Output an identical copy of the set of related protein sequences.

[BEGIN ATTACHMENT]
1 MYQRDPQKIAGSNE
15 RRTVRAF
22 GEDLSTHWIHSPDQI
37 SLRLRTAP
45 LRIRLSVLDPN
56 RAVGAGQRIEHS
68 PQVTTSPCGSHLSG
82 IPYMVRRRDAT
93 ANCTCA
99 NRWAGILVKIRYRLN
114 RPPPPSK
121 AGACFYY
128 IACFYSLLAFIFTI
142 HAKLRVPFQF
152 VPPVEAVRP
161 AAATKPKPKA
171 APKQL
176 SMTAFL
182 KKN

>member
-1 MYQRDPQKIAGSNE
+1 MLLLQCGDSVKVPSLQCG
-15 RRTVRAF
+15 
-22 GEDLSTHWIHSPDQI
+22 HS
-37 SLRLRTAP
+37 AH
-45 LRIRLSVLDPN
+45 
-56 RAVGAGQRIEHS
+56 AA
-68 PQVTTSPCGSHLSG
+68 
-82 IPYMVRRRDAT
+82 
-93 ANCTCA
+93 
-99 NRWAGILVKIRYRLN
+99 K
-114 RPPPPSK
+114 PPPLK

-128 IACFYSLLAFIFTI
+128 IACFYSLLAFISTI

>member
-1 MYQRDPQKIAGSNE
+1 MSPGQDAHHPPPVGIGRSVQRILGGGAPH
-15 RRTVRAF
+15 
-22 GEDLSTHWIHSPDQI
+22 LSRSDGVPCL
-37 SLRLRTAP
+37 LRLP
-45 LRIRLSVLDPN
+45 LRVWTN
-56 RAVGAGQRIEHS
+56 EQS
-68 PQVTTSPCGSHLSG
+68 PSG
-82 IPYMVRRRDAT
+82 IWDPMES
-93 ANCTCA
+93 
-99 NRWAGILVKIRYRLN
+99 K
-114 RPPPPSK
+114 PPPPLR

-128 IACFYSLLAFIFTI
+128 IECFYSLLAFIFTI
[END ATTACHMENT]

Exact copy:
1 MYQRDPQKIAGSNE
15 RRTVRAF
22 GEDLSTHWIHSPDQI
37 SLRLRTAP
45 LRIRLSVLDPN
56 RAVGAGQRIEHS
68 PQVTTSPCGSHLSG
82 IPYMVRRRDAT
93 ANCTCA
99 NRWAGILVKIRYRLN
114 RPPPPSK
121 AGACFYY
128 IACFYSLLAFIFTI
142 HAKLRVPFQF
152 VPPVEAVRP
161 AAATKPKPKA
171 APKQL
176 SMTAFL
182 KKN

>member
-1 MYQRDPQKIAGSNE
+1 MLLLQCGDSVKVPSLQCG
-15 RRTVRAF
+15 
-22 GEDLSTHWIHSPDQI
+22 HS
-37 SLRLRTAP
+37 AH
-45 LRIRLSVLDPN
+45 
-56 RAVGAGQRIEHS
+56 AA
-68 PQVTTSPCGSHLSG
+68 
-82 IPYMVRRRDAT
+82 
-93 ANCTCA
+93 
-99 NRWAGILVKIRYRLN
+99 K
-114 RPPPPSK
+114 PPPLK

-128 IACFYSLLAFIFTI
+128 IACFYSLLAFISTI

>member
-1 MYQRDPQKIAGSNE
+1 MSPGQDAHHPPPVGIGRSVQRILGGGAPH
-15 RRTVRAF
+15 
-22 GEDLSTHWIHSPDQI
+22 LSRSDGVPCL
-37 SLRLRTAP
+37 LRLP
-45 LRIRLSVLDPN
+45 LRVWTN
-56 RAVGAGQRIEHS
+56 EQS
-68 PQVTTSPCGSHLSG
+68 PSG
-82 IPYMVRRRDAT
+82 IWDPMES
-93 ANCTCA
+93 
-99 NRWAGILVKIRYRLN
+99 K
-114 RPPPPSK
+114 PPPPLR

-128 IACFYSLLAFIFTI
+128 IECFYSLLAFIFTI